Parole reform

Pirkel, Daniel

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From: Daniel Pirkel To: American Prison Writing Archive Re: Parole Reform Disclaimer: I hereby submit the article below for your publication, and thereby renounce all rights to it except it publish it in other venues within the public domain. I am not interested in royalties, except that I would like a courtesy copy of the article if you decide to publish it. Thank you for your time and consideration. Parole Boards have the arduous responsibility of deciding when, if ever, convicted felons are returned to society. The problem is that no one but God can do this with 100% accuracy. Therefore, they sometimes release dangerous criminals, and in other cases, they allow rehabilitated, productive individuals to rot in prison. Deciphering the difference between these types of individuals is tricky for many reasons. While Parole Boards may spend a fair amount of time combing through prisoner files and personally interviewing each potential parolee, manipulative people sometimes say and do all of the right things to leave interviewers with a favorable impression. In contrast, many decent human beings interview poorly, especially when they are being judged for the worst behavior of their lives (not a very enjoyable experience). Aside from lacking charisma, some people contradict the Presentence Investigation Report (PSI) because they are actually innocent of the crimes that they were convicted of, but guilty of lesser crimes. Parole boards consider all such deviations as attempts by unrepentant criminals to avoid taking responsibility and diminish their roles in the crime(s). The problem with this philosophy is that prosecutors often overcharge people, and then coerce them into taking unfair pleas by threatening to either give them more time, or to charge family members with more crimes. In addition, there is clear evidence that many incarcerated people are actually innocent. According to the Innocence project, 319 people were exonerated using DNA evidence since 1989. Furthermore, Scheck, Nefueld, and Dwyer (2001) found that 88 of the 6000 people on death row between 1976 and 2001 were wrongly convicted, while only 664 of the 6000 were executed. With our faulty appellate court system, this is likely only a very small fraction of those are unjustly imprisoned. Despite these criticisms of our current system, we must acknowledge why parole boards lean so heavily on PSIs: determining fact from fiction in criminal cases is extremely difficult, and the PSI helps the Parole board to determine whether or not a potential parolee is lying. Furthermore, convicted felons have an incentive to lie while the people creating PSIs arguably have no personal interest. However PSI writers are often part of the probation department of the county where the criminal defendant is sentenced in, which means that they essentially work for the court/prosecutor. If a prosecutor wants to "throw the book" at someone this is one of the ways that they can do it while giving the proceedings an air of neutrality. All they have to do is place inaccurate, inflammatory, or irrelevant information in the PSI that makes the defendant look as poorly as possible, increasing the chances that parole board will flop them. PST writers also make mistakes through a lack of diligence. Since the criminal defendant has already been found guilty, it is easier to take police reports and victim statements at face value without doing any investigation. In addition, many people in the criminal justice system have developed a philosophy that can be described as, "the ends justify the means." When wielding the power to keep a dangerous person off of the street, they may feel no qualms about lying, partly because they believe that criminals cannot be rehabilitated. It should be noted that errors in PSIs are waived if criminal defendants fail to object at sentencing (at least in Michigan). Attorneys often tell defendants not to object to errors for fear that would aggravate their judge, resulting in a harsher sentence. For these reasons, PSI's should not be relied upon as the sole determining factor on parole decisions. Paroles should be based on what an individual is likely to do in the future, not what they have done in the past, and certainly not whether they admit to all of the things that she or she allegedly committed. Understanding the general nature of the original crime may be important, but it's more important to figure out why a defendant committed the crime, and if the defendant has changed sufficiently enough that they will not commit another crime. When parole boards recognize that the information they receive from the courts is sometimes flawed, they can begin to focus on their primary responsibility: determining whether or not a person's current conduct and demeanor demonstrates that he or she is a threat to society. Perhaps the most significant critique that can be made about parole board decisions lies in their failure to rely on objective statistical risk assessments rather than political influence. For example, nonviolent offenders are the most likely to be paroled, but most likely to reoffend. In contratest, violent offenders are the least likely to reoffend, but the least likely to be paroled. According to an article called, "Paroling people who committed serious crimes; What is the actual risk?," only 204 out of the 6,673 (3.1%) sex offenders released form 1986-1999 committed another sex offense. An even lower reoffense rate applied to those who had been convicted of homicide. These numbers stand in drastic contrast to the recidivism rates among all convicted felons (roughly 67%). This disparity occurs partly because of public perception. Shows like CSI and America's most wanted have sensationalized heinous crimes, making the majority of the public believe that violent offenders are the most likely to repeat their criminal behavior. Even though parole boards know better, it is still riskier for them to parole someone with such a past because of the potential for political backlash. If a prior drug offender commits a new crime, it will barely make a footnote in a newspaper (unless it is a very serious crime). However, if a sex offender reoffends, the story could wind up on Fox News. Since parole board members are appointed by the governor (in Michigan), it takes nothing to fire them. Conversely, there is almost no risk for the parole board to arbitrarily flop someone. Prisoners cannot appeal these decisions, and suing them in federal court is nearly impossible. So how do we fix this broken system? Many advocates argue that providing clear parole guidelines will make the parole process fairer. Allegedly, this limits the parole board's discretion, preventing it from denying a potential parolee unless he or she fails to meet certain criteria, like failing to have a parole plan. However, altering guidelines is a meaningless tactic if parole boards cannot be held accountable for abusing their discretion in carrying out those guidelines. Therefore, prisoners must have a mode in which they can challenge the state's actions in parole decisions. Any system that cannot be held accountable is an unjust system. Some might argue that incarcerated people deserve to be cheated, as they committed grievous crimes against innocent people. This seems to be a good point until we consider the consequences of such a position. First cheating people accused of crimes increases the chances that innocent ones will become "collateral damage." Second, long term incarceration has been proven to be detrimental to people's mental health. Third, empirical evidence indicates that people are more likely to comply and cooperate with authorities when they appear legitimate (i.e. just), not through the fear of potential repercussions. Since our government's perceived legitimacy directly relates to how people are treated by police officers and the courts, holding authorities accountable is just as big of a security issue as placing wrongdoers behind bars. How we treat criminal dependants is especially important when we consider that 95% of prisoners eventually return to society. The question is, how many will come home broken and worse off than when they were incarcerated? How can we expect people to magically become rehabilitated by placing them in terrible conditions for long periods of time? More often than not they become embittered, hollow, and lose respect for those in authority because of the lack of procedural justice they have experienced. Regardless of how we cut it, the system needs serious overhaul. Our government is notorious for repeating the same "mistakes" over and over, the very definition of insanity. So what can the average citizen do to change things? First we must learn about what type of issues can make a significant, positive difference. We need to know enough that we will not be tricked by ambiguous affirmations of favoring "criminal justice reform" from politicians that only want our vote. There are organizations like Citizen's Coalition for Justice Voters (CJV) that have done the research on political candidates, giving each a different grade based on how they have voted or answered questions in the past. Second, we must make it clear to those in authority that we care about criminal justice issues. Write letters, emails, call their office, or offer to take them out for lunch. If officials do not want to pass legislation that can dramatically affect the prison system, e.g. reinstituting good time, then we must sign petitions to get the issue placed on the ballot. We can make a difference regardless of who is in Lansing or Washington. We just need the desire and knowledge to do something about it. Any comments, questions, or criticism of my article are welcomed. These can be addressed to me at the address. Thank you for your time. Daniel Pirkel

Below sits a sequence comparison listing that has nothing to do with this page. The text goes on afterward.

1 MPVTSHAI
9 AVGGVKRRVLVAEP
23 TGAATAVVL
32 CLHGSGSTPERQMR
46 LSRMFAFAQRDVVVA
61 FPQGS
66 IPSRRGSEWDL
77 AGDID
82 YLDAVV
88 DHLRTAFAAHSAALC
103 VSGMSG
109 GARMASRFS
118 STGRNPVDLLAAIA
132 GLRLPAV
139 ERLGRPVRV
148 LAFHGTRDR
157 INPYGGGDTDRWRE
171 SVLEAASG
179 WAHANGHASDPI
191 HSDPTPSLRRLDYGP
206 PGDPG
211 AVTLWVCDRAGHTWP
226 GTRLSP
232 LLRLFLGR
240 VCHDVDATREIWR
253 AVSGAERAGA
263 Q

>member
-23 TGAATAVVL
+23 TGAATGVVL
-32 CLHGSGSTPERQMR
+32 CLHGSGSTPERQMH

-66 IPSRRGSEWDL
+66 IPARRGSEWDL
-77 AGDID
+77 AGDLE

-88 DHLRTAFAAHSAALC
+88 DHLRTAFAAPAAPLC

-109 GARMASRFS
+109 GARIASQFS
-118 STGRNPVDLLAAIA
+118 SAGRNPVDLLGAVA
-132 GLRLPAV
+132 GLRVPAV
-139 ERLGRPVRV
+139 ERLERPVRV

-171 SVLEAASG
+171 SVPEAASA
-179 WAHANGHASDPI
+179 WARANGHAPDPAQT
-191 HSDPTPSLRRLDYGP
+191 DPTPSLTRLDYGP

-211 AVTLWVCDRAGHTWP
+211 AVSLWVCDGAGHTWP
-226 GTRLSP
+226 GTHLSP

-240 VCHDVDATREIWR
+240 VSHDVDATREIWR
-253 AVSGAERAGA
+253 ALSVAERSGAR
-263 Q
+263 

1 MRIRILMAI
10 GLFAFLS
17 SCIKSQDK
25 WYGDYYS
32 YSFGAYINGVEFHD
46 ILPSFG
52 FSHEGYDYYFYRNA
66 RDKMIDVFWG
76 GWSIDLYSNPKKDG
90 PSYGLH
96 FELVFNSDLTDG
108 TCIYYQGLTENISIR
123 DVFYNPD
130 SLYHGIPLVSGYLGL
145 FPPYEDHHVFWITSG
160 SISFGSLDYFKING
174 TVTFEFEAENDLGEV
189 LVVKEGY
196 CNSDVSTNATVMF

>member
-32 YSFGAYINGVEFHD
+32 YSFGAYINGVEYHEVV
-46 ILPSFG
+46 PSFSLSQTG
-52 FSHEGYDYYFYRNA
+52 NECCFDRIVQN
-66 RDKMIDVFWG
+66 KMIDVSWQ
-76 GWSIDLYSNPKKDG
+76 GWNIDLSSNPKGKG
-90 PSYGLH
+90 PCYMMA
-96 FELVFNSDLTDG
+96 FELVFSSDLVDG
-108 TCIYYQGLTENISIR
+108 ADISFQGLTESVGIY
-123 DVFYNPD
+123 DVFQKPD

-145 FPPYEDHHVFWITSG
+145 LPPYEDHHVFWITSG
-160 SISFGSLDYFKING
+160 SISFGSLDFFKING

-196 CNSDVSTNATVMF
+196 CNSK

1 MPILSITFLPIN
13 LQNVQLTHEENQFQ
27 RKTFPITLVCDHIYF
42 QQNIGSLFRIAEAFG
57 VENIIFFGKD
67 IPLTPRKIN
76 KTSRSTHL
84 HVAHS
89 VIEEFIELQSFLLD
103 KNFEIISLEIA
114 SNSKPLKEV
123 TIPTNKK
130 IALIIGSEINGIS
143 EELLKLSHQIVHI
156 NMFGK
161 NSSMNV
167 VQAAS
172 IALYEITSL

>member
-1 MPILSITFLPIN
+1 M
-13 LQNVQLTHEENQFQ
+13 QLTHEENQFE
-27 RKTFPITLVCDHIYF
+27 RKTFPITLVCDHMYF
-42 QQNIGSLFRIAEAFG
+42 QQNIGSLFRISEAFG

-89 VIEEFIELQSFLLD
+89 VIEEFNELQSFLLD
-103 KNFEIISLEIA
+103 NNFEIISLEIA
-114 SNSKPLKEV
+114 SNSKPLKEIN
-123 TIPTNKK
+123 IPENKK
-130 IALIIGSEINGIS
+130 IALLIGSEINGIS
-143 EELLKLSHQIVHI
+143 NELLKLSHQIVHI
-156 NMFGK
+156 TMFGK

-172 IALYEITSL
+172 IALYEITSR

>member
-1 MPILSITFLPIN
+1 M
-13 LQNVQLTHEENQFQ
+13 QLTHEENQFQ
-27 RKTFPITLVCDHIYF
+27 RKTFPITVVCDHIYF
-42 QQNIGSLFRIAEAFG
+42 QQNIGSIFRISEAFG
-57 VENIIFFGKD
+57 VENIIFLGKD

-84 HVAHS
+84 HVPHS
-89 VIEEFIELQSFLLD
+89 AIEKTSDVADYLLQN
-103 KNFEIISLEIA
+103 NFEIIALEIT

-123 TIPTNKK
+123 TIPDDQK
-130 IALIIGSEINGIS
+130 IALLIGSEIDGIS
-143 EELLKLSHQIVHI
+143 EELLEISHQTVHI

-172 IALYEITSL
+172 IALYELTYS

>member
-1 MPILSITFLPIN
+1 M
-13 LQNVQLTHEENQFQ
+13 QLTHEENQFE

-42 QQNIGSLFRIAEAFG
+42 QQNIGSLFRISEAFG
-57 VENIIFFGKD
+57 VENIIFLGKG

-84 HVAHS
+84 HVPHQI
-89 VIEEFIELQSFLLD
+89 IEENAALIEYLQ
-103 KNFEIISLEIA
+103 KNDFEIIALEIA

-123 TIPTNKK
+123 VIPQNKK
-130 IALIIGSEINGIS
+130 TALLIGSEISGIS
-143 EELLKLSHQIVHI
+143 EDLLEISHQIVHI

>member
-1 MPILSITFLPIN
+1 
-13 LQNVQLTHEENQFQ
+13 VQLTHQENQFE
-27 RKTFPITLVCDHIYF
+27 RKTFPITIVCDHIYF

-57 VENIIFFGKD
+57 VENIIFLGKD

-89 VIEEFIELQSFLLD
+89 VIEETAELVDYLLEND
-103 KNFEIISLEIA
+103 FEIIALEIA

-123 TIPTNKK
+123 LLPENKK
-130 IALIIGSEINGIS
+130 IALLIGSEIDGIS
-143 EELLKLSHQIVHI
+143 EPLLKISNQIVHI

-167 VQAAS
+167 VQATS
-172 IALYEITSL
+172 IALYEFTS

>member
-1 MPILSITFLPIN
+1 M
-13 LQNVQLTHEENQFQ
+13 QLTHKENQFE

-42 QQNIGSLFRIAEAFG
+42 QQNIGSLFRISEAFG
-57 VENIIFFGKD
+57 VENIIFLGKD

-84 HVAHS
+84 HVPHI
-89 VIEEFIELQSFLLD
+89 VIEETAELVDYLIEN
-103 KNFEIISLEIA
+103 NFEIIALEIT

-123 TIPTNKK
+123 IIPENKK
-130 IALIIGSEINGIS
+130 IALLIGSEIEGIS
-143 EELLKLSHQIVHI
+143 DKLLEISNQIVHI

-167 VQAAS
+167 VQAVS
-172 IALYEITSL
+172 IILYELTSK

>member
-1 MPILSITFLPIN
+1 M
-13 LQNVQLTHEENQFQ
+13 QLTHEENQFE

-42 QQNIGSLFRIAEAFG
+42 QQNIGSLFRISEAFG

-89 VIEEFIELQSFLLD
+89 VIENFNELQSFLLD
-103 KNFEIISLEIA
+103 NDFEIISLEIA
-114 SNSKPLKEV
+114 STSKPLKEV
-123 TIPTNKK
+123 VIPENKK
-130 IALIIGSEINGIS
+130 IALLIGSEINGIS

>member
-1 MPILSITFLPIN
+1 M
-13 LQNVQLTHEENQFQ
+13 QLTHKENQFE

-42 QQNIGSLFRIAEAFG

Author: Pirkel, Daniel

Author Location: Michigan

Date: August 27, 2018

Genre: Essay

Extent: 6 pages